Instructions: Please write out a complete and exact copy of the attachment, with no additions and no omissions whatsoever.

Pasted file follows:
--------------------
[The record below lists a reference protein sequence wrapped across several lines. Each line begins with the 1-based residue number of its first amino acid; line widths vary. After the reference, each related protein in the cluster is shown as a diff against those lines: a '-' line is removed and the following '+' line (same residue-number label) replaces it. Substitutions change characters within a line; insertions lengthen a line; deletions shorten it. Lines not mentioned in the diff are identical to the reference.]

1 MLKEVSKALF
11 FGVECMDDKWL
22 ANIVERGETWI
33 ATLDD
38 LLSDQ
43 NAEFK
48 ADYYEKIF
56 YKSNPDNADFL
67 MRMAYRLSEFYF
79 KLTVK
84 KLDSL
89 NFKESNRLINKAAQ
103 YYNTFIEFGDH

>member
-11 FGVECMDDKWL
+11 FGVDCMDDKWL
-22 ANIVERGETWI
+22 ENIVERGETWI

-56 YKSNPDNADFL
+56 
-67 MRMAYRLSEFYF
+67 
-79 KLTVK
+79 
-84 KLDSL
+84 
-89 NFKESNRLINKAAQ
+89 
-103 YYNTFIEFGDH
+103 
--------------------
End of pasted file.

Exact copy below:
[The record below lists a reference protein sequence wrapped across several lines. Each line begins with the 1-based residue number of its first amino acid; line widths vary. After the reference, each related protein in the cluster is shown as a diff against those lines: a '-' line is removed and the following '+' line (same residue-number label) replaces it. Substitutions change characters within a line; insertions lengthen a line; deletions shorten it. Lines not mentioned in the diff are identical to the reference.]

1 MLKEVSKALF
11 FGVECMDDKWL
22 ANIVERGETWI
33 ATLDD
38 LLSDQ
43 NAEFK
48 ADYYEKIF
56 YKSNPDNADFL
67 MRMAYRLSEFYF
79 KLTVK
84 KLDSL
89 NFKESNRLINKAAQ
103 YYNTFIEFGDH

>member
-11 FGVECMDDKWL
+11 FGVDCMDDKWL
-22 ANIVERGETWI
+22 ENIVERGETWI

-56 YKSNPDNADFL
+56 
-67 MRMAYRLSEFYF
+67 
-79 KLTVK
+79 
-84 KLDSL
+84 
-89 NFKESNRLINKAAQ
+89 
-103 YYNTFIEFGDH
+103 